Our seminars are free, including refreshments. Please reserve your place via Eventbrite https://www.eventbrite.co.uk/e/the-centre-seminar-being-heard-and-influencing-decisions-in-lancashire-tickets-20473046433 This assists us with ordering refreshments and notifying last-minute changes.
Common Threads Publications is pleased to announce the launch of their ‘Playwork Classics’ series – unavailable and neglected historical texts written by the adventure playground pioneers and those involved in the development of playwork profession.
The first Playwork Classic, John Barron May’s Adventure in Play, is now available. Originally published in 1957, Adventure in Play is a report on one of the first experimental adventure playgrounds in the UK. Adventure in Play provides an engaging and sometimes challenging account of how the radical new concept of ‘adventure playground’ was first put into practice. In doing so it raises important questions about the development of today’s adventure playgrounds and the modern-day playwork profession which grew out of them.
Adventure in Play is essential reading for childhood historians, playwork students, sociology scholars and anybody interested in the development of play services for children from a historical perspective.
Sarada Balagopalan (Rutgers University)
Discussant: Kirrily Pells (UCL Institute of Education)
Monday, 18th January 2016, 12.30-14.00
Room 736, UCL IOE, 20 Bedford Way, London
A lunchtime seminar hosted by the Childhood and Gender Stream, Social Science Research Unit, UCL Institute of Education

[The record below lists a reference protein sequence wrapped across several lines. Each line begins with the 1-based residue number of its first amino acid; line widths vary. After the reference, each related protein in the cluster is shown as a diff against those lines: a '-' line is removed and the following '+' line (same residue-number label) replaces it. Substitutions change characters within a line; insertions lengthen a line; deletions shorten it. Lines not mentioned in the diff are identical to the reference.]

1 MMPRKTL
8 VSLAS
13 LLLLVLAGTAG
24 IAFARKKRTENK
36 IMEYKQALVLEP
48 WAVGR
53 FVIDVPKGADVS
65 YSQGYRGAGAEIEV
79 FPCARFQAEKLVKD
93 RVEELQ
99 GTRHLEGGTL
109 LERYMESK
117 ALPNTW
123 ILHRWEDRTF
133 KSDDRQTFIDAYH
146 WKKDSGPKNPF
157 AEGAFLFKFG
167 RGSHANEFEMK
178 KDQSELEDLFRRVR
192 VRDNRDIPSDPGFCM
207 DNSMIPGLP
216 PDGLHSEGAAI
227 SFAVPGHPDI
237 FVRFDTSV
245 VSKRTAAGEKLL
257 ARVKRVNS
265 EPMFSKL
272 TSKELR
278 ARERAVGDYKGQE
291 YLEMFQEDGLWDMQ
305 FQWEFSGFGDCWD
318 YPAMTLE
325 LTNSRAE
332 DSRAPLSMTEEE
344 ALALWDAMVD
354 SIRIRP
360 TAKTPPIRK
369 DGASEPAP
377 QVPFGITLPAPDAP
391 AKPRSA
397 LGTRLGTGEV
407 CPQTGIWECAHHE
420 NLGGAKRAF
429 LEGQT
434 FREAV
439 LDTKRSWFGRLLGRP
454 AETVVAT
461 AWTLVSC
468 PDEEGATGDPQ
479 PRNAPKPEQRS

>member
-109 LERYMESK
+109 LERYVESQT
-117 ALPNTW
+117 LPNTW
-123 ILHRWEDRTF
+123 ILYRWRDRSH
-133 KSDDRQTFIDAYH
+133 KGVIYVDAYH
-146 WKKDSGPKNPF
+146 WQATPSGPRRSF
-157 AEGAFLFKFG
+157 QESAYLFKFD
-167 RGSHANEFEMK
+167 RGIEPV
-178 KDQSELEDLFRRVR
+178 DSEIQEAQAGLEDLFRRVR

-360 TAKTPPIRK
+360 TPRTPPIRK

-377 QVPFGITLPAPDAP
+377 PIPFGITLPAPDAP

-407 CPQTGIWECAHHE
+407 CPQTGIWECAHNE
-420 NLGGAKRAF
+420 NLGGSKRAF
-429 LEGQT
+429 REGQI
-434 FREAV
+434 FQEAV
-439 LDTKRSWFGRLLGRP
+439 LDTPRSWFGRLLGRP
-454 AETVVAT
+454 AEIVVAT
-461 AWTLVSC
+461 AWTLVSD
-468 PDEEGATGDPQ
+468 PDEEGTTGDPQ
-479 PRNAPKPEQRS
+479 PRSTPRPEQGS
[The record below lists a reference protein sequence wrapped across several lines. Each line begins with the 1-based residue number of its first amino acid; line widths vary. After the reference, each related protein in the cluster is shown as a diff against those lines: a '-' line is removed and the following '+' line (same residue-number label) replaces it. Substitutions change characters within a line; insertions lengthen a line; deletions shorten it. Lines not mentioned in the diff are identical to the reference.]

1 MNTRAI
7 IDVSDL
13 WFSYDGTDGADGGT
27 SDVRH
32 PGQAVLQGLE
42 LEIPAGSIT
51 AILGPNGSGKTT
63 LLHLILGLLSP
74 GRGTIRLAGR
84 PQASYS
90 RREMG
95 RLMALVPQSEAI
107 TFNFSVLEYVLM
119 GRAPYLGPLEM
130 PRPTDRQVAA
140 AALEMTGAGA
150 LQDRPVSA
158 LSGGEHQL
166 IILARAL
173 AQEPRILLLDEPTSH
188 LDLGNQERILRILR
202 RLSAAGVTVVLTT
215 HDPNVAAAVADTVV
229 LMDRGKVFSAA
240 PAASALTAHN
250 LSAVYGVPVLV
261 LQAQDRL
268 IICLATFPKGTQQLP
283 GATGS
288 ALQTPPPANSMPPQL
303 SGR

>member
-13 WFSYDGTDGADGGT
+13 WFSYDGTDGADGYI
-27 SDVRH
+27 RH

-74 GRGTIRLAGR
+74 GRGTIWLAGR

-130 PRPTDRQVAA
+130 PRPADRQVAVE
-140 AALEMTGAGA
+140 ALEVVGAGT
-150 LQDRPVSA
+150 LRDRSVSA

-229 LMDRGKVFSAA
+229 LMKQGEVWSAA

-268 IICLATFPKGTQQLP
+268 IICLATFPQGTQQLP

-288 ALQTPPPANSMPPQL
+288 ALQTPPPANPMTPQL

Normative constructions of ‘childhood’ often tend to rehash well-known debates on modernity – a majority of childhoods in the global South are usually found to be ‘lacking’/lagging and all solutions/transformations are a re-enactment of shifts that have already taken place in children’s lives in the modern west. In contrast to this reading, Balagopalan’s book Inhabiting ‘Childhood’: Children, Labour and Schooling in Postcolonial India employed a ‘postcolonial’ lens to critically rethink the ‘difference’ that laboring children signify. In this talk, she will draw upon her ethnography with street children in Kolkata, India, to discuss two separate, though interconnected, ways in which a postcolonial lens opens up our current understandings of marginal children’s lives. The first is by locating these contemporary lives within a longer history of colonial modernity and postcolonial development, and thereby re-reading the ‘child’ as a critical and productive site in the working out of a different modernity. The second is through using postcolonial theory to critically discuss the circulation of liberal categories – like rights, protection, agency – which are increasingly deployed around these categories of children. By focusing on the postcolony as a conceptual, rather than a descriptive, lens through which to read the lives of children, Balagopalan hopes to discuss the potential in theorizing childhoods ethnographically.